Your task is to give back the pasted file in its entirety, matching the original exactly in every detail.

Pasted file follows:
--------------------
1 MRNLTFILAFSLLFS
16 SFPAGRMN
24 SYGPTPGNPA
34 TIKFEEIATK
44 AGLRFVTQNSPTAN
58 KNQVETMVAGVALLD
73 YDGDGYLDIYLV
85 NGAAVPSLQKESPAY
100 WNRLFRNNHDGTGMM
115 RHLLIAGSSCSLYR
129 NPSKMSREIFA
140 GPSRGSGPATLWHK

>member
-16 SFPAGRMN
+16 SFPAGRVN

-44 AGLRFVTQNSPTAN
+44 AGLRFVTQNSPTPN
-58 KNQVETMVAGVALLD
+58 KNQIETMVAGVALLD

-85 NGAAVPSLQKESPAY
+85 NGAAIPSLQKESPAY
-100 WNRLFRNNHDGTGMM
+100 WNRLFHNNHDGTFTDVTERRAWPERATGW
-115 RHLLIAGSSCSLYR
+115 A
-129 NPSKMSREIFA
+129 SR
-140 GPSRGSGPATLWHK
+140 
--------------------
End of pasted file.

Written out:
1 MRNLTFILAFSLLFS
16 SFPAGRMN
24 SYGPTPGNPA
34 TIKFEEIATK
44 AGLRFVTQNSPTAN
58 KNQVETMVAGVALLD
73 YDGDGYLDIYLV
85 NGAAVPSLQKESPAY
100 WNRLFRNNHDGTGMM
115 RHLLIAGSSCSLYR
129 NPSKMSREIFA
140 GPSRGSGPATLWHK

>member
-16 SFPAGRMN
+16 SFPAGRVN

-44 AGLRFVTQNSPTAN
+44 AGLRFVTQNSPTPN
-58 KNQVETMVAGVALLD
+58 KNQIETMVAGVALLD

-85 NGAAVPSLQKESPAY
+85 NGAAIPSLQKESPAY
-100 WNRLFRNNHDGTGMM
+100 WNRLFHNNHDGTFTDVTERRAWPERATGW
-115 RHLLIAGSSCSLYR
+115 A
-129 NPSKMSREIFA
+129 SR
-140 GPSRGSGPATLWHK
+140 